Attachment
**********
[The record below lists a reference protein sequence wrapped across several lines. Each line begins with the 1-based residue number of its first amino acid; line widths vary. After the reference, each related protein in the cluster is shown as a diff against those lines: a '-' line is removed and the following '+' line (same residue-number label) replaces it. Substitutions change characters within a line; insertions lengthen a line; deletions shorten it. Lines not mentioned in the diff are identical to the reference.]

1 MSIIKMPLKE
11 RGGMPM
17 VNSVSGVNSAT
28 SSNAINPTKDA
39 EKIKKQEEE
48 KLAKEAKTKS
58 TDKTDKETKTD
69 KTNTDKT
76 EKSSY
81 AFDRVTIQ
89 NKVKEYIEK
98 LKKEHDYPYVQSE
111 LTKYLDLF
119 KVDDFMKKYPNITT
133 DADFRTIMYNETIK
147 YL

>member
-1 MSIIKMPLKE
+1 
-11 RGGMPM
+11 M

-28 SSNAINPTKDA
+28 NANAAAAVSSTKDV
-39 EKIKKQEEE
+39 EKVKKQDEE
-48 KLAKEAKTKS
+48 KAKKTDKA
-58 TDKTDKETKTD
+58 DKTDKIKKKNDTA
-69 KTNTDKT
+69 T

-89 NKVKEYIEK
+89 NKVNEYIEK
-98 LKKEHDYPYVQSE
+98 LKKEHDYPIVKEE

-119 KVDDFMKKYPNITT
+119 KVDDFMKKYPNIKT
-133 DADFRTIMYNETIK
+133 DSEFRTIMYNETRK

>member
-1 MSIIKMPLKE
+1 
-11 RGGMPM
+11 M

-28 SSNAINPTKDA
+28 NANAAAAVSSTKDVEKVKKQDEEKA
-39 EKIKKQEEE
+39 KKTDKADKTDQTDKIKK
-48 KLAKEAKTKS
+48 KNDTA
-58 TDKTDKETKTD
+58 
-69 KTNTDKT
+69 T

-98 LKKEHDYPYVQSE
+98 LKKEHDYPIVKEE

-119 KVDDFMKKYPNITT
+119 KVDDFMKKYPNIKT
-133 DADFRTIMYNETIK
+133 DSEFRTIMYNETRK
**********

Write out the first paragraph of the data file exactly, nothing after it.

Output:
[The record below lists a reference protein sequence wrapped across several lines. Each line begins with the 1-based residue number of its first amino acid; line widths vary. After the reference, each related protein in the cluster is shown as a diff against those lines: a '-' line is removed and the following '+' line (same residue-number label) replaces it. Substitutions change characters within a line; insertions lengthen a line; deletions shorten it. Lines not mentioned in the diff are identical to the reference.]